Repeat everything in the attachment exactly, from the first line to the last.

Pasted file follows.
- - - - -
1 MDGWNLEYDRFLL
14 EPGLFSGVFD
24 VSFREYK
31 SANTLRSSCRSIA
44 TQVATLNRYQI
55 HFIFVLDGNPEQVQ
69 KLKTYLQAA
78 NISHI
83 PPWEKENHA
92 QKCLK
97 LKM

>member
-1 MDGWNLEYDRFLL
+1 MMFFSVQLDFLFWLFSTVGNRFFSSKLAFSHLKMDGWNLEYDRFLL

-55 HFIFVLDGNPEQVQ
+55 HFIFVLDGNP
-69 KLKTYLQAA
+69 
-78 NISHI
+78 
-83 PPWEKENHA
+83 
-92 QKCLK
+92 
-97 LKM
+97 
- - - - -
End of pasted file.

1 MDGWNLEYDRFLL
14 EPGLFSGVFD
24 VSFREYK
31 SANTLRSSCRSIA
44 TQVATLNRYQI
55 HFIFVLDGNPEQVQ
69 KLKTYLQAA
78 NISHI
83 PPWEKENHA
92 QKCLK
97 LKM

>member
-1 MDGWNLEYDRFLL
+1 MMFFSVQLDFLFWLFSTVGNRFFSSKLAFSHLKMDGWNLEYDRFLL

-55 HFIFVLDGNPEQVQ
+55 HFIFVLDGNP
-69 KLKTYLQAA
+69 
-78 NISHI
+78 
-83 PPWEKENHA
+83 
-92 QKCLK
+92 
-97 LKM
+97 